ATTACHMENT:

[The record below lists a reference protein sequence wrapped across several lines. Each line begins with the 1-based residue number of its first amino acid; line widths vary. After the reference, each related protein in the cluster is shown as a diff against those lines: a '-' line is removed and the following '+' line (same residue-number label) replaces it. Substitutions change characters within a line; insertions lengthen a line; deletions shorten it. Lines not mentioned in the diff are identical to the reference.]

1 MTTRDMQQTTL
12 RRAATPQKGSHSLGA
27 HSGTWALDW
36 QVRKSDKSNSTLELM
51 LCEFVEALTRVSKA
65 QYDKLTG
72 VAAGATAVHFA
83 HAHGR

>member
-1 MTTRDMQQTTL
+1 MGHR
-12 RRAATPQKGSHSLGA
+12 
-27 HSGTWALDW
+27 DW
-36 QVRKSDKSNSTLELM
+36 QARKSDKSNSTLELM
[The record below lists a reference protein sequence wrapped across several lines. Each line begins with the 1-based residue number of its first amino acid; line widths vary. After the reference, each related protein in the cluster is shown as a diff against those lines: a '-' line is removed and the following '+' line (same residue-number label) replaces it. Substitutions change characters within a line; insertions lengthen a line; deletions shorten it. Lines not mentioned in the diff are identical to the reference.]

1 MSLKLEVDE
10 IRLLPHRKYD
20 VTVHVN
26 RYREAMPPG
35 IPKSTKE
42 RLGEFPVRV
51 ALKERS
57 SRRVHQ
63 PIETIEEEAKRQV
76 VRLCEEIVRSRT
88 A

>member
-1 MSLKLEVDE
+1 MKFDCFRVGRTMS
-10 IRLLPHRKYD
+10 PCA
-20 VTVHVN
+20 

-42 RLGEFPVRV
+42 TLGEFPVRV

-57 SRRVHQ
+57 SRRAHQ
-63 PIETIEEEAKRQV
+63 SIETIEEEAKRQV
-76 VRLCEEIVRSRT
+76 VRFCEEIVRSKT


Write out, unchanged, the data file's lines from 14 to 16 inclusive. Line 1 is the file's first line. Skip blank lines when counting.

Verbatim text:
+12 
-27 HSGTWALDW
+27 DW